Sept. 27 (UPI) -- The Securities and Exchange Commission filed a lawsuit Thursday against Tesla CEO Elon Musk for misleading investors by tweeting he had secured funding to take the company private.
The SEC's complaint alleged that Musk fabricated the August claim, which caused Tesla's shares to rise, as he hadn't actually discussed or confirmed key terms of the deal, such as the price, with any potential funding source.
"Musk made his false and misleading public statements about taking Tesla private using his mobile phone in the middle of the active trading day," the complaint stated. "He did not discuss the content of the statements with anyone else prior to publishing them to his over 22 million Twitter followers and anyone else with access to the Internet. He also did not inform Nasdaq that he intended to make this public announcement, as Nasdaq rules required."
The lawsuit seeks an order preventing Musk from serving as as an officer or director of a public company in addition to unspecified monetary penalties.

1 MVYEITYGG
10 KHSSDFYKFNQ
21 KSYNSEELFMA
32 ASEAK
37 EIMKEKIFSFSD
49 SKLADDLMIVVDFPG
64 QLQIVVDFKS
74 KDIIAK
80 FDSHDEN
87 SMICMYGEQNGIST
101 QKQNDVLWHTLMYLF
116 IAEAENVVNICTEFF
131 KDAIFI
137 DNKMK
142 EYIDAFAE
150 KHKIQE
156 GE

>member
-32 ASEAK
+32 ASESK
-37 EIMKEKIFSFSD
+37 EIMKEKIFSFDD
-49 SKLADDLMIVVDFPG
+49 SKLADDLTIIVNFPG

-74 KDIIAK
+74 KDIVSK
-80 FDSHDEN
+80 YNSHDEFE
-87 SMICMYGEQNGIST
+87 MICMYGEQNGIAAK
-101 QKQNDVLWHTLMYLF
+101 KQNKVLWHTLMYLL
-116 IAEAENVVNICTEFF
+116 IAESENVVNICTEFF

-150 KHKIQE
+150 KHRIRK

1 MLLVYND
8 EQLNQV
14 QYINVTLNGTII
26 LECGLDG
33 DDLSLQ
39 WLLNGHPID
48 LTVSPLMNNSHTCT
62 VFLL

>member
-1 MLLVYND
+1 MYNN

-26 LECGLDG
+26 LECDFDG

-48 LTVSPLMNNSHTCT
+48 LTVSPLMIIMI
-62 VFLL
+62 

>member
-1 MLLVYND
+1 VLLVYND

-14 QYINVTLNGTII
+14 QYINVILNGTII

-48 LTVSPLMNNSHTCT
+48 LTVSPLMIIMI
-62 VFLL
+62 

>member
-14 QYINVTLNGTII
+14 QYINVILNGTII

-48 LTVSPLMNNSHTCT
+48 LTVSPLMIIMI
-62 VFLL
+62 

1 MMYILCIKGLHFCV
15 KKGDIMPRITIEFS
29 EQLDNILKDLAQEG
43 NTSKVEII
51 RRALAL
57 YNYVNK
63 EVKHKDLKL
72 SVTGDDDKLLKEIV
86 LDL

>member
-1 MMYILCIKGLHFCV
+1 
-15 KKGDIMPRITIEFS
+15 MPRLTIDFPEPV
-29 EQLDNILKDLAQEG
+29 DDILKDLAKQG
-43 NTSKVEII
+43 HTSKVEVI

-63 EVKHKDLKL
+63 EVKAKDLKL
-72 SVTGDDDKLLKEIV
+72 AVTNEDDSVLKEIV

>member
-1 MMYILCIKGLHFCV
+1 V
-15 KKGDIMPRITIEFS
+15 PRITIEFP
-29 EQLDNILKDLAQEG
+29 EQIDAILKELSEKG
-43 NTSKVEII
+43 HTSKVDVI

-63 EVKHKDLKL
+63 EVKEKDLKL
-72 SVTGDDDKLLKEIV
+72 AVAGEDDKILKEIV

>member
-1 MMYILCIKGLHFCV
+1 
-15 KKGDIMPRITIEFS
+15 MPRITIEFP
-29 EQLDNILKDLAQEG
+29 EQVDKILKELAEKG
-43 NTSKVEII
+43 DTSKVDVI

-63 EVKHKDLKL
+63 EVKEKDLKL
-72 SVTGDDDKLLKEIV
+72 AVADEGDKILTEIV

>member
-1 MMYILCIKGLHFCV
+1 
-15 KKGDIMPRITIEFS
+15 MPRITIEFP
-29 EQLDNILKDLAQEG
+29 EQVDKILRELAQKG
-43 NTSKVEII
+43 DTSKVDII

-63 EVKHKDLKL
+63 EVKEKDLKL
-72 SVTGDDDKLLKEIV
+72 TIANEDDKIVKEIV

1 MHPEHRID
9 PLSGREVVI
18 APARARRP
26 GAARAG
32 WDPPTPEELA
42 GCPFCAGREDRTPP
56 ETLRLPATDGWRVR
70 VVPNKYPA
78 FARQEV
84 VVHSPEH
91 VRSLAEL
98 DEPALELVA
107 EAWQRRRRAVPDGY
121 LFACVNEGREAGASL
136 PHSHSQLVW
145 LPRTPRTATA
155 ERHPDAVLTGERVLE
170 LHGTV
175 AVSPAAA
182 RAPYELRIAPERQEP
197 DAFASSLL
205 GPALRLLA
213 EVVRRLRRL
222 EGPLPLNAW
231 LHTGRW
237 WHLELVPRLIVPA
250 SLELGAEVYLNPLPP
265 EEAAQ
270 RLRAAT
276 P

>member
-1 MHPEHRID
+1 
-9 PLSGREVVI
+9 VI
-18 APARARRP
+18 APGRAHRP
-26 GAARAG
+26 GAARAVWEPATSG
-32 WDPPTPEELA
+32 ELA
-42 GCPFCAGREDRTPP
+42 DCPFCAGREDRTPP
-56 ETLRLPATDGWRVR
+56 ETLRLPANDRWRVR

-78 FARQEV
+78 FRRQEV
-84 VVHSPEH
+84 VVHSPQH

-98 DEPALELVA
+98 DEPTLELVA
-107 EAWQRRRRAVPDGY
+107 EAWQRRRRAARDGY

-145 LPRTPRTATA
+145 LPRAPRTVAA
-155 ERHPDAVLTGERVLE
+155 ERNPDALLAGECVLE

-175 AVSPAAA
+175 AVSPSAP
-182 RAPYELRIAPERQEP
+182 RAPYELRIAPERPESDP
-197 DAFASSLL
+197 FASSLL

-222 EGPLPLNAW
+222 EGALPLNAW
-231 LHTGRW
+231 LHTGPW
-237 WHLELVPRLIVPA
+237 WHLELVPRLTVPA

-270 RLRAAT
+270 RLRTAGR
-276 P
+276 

"A chairman and CEO of a public company has important responsibilities to shareholders," Stephanie Avakian, co-director of the SEC's division of enforcement, said during a press conference Thursday, according to CNBC. "Those responsibilities include the need to be scrupulous and careful about the truth and accuracy of statements made to the investing public, whether those statements are made in traditional forms such as a press release or an earnings call or through less formal methods such as Twitter or other social media."
Musk denied the allegations, which he called "unjustified."
"This unjustified action by the SEC leaves me deeply saddened and disappointed," Musk said in a statement to CNBC. "I have always taken action in the best interests of truth, transparency and investors. Integrity is the most important value in my life and the facts will show I never compromised this in any way."
Musk tweeted about taking the company private on Aug. 7 shortly before trading for Tesla share's stopped at about 2 p.m. EDT at $367 a share.
"Am considering taking Tesla private at $420. Funding secured," he wrote. "Shareholders could either to sell at 420 or hold shares and go private."
Stocks jumped more than 10 percent after the announcement, but on Aug. 25., Musk announced he had decided not to take Tesla private, citing the will of his investors.
Musk added that time and money also motivated the decision, which he reached after meeting with Tesla's board of directors.
Tesla stocks fell about 10 percent in in after-hour trading, following news of the lawsuit.